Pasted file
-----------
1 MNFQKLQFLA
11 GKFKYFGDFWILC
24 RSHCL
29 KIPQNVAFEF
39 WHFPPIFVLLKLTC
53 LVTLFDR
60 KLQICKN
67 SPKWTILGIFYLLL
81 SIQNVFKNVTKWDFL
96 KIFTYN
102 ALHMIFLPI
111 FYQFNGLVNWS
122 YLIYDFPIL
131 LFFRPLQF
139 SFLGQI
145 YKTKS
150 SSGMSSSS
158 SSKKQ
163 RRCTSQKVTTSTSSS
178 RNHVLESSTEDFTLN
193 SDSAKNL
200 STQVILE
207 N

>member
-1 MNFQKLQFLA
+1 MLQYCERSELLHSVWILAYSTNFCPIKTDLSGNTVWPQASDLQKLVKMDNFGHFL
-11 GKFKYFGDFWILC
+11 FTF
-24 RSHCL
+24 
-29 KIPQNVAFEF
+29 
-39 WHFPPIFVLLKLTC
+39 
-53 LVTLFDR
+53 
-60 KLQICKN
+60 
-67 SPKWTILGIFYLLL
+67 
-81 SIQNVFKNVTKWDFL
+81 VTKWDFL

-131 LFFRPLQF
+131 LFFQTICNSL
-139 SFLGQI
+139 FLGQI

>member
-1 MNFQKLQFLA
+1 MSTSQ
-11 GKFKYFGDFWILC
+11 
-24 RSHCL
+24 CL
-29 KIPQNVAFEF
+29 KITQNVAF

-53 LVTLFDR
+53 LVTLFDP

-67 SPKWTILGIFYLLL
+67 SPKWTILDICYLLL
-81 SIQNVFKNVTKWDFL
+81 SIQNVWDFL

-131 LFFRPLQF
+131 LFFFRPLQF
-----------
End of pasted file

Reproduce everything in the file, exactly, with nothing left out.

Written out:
1 MNFQKLQFLA
11 GKFKYFGDFWILC
24 RSHCL
29 KIPQNVAFEF
39 WHFPPIFVLLKLTC
53 LVTLFDR
60 KLQICKN
67 SPKWTILGIFYLLL
81 SIQNVFKNVTKWDFL
96 KIFTYN
102 ALHMIFLPI
111 FYQFNGLVNWS
122 YLIYDFPIL
131 LFFRPLQF
139 SFLGQI
145 YKTKS
150 SSGMSSSS
158 SSKKQ
163 RRCTSQKVTTSTSSS
178 RNHVLESSTEDFTLN
193 SDSAKNL
200 STQVILE
207 N

>member
-1 MNFQKLQFLA
+1 MLQYCERSELLHSVWILAYSTNFCPIKTDLSGNTVWPQASDLQKLVKMDNFGHFL
-11 GKFKYFGDFWILC
+11 FTF
-24 RSHCL
+24 
-29 KIPQNVAFEF
+29 
-39 WHFPPIFVLLKLTC
+39 
-53 LVTLFDR
+53 
-60 KLQICKN
+60 
-67 SPKWTILGIFYLLL
+67 
-81 SIQNVFKNVTKWDFL
+81 VTKWDFL

-131 LFFRPLQF
+131 LFFQTICNSL
-139 SFLGQI
+139 FLGQI

>member
-1 MNFQKLQFLA
+1 MSTSQ
-11 GKFKYFGDFWILC
+11 
-24 RSHCL
+24 CL
-29 KIPQNVAFEF
+29 KITQNVAF

-53 LVTLFDR
+53 LVTLFDP

-67 SPKWTILGIFYLLL
+67 SPKWTILDICYLLL
-81 SIQNVFKNVTKWDFL
+81 SIQNVWDFL

-131 LFFRPLQF
+131 LFFFRPLQF